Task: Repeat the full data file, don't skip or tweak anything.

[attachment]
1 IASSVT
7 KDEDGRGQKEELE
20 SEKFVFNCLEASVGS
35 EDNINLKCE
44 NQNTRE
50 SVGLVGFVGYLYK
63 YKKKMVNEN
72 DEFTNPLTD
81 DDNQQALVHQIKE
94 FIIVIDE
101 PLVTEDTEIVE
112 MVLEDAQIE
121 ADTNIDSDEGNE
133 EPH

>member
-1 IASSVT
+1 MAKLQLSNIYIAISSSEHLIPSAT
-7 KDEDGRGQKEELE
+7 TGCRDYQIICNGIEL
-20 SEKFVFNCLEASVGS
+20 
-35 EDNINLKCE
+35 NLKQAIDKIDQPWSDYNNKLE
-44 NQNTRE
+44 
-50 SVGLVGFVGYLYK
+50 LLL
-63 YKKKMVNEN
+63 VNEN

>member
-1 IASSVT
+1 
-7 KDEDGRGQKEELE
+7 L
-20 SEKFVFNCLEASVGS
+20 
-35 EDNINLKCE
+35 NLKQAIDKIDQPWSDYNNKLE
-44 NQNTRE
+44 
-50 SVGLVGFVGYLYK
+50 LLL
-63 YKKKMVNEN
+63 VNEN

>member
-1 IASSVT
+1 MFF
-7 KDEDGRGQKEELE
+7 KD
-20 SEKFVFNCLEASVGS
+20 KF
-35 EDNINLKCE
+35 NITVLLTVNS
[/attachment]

1 IASSVT
7 KDEDGRGQKEELE
20 SEKFVFNCLEASVGS
35 EDNINLKCE
44 NQNTRE
50 SVGLVGFVGYLYK
63 YKKKMVNEN
72 DEFTNPLTD
81 DDNQQALVHQIKE
94 FIIVIDE
101 PLVTEDTEIVE
112 MVLEDAQIE
121 ADTNIDSDEGNE
133 EPH

>member
-1 IASSVT
+1 MAKLQLSNIYIAISSSEHLIPSAT
-7 KDEDGRGQKEELE
+7 TGCRDYQIICNGIEL
-20 SEKFVFNCLEASVGS
+20 
-35 EDNINLKCE
+35 NLKQAIDKIDQPWSDYNNKLE
-44 NQNTRE
+44 
-50 SVGLVGFVGYLYK
+50 LLL
-63 YKKKMVNEN
+63 VNEN

>member
-1 IASSVT
+1 
-7 KDEDGRGQKEELE
+7 L
-20 SEKFVFNCLEASVGS
+20 
-35 EDNINLKCE
+35 NLKQAIDKIDQPWSDYNNKLE
-44 NQNTRE
+44 
-50 SVGLVGFVGYLYK
+50 LLL
-63 YKKKMVNEN
+63 VNEN

>member
-1 IASSVT
+1 MFF
-7 KDEDGRGQKEELE
+7 KD
-20 SEKFVFNCLEASVGS
+20 KF
-35 EDNINLKCE
+35 NITVLLTVNS